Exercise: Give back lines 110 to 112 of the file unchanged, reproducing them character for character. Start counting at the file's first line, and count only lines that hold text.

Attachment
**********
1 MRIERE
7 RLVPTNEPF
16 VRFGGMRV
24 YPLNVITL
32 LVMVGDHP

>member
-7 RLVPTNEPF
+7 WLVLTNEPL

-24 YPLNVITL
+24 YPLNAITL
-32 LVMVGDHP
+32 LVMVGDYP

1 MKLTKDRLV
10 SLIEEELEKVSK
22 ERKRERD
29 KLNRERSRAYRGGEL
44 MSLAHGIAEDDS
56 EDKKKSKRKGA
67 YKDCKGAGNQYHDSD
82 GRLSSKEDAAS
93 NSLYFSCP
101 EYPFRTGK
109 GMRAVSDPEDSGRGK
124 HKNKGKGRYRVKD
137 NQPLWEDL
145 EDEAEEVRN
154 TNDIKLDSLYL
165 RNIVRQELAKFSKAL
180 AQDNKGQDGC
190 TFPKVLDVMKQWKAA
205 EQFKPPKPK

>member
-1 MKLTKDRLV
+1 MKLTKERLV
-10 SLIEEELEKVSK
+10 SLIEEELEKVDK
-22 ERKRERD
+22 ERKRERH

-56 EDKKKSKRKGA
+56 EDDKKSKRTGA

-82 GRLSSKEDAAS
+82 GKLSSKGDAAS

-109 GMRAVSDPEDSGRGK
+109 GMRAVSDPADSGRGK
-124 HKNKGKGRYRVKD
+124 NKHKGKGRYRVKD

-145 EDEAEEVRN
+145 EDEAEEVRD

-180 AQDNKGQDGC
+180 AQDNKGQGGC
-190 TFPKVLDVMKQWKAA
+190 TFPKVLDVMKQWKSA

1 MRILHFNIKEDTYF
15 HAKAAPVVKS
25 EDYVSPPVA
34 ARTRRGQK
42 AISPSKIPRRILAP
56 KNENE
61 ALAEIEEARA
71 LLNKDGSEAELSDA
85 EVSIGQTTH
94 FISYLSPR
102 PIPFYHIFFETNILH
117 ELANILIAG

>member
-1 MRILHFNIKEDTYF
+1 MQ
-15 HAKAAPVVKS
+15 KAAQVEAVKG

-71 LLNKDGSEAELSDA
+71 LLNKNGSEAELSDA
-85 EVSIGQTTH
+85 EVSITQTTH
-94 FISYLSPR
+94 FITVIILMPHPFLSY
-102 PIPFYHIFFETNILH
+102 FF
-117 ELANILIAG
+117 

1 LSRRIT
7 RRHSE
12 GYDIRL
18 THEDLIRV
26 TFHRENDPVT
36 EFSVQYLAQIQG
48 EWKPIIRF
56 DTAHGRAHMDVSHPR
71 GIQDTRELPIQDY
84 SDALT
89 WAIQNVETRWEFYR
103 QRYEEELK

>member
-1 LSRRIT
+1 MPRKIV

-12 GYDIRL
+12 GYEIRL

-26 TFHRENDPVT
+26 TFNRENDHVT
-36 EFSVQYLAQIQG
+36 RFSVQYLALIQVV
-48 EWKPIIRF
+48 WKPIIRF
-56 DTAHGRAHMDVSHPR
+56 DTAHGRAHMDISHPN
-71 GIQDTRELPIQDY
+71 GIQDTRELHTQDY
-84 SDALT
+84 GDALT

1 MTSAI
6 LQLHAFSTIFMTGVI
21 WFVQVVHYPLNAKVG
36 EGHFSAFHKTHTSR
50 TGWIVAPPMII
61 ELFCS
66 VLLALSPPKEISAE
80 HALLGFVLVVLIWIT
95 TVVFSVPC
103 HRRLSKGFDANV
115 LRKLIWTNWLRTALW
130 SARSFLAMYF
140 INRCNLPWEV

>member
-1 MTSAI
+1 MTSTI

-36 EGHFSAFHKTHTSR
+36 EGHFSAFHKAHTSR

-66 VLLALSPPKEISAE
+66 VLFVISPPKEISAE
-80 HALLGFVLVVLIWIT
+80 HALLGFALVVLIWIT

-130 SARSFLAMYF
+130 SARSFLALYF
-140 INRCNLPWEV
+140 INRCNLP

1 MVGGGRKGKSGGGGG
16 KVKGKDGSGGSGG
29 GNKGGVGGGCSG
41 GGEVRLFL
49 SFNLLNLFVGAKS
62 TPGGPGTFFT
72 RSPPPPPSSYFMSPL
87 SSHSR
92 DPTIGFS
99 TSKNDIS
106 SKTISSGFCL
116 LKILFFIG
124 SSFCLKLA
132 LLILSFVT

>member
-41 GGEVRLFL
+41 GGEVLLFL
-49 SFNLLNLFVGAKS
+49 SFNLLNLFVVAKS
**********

6 LQLHAFSTIFMTGVI
21 WFVQVVHYPLNAKVG
36 EGHFSAFHKTHTSR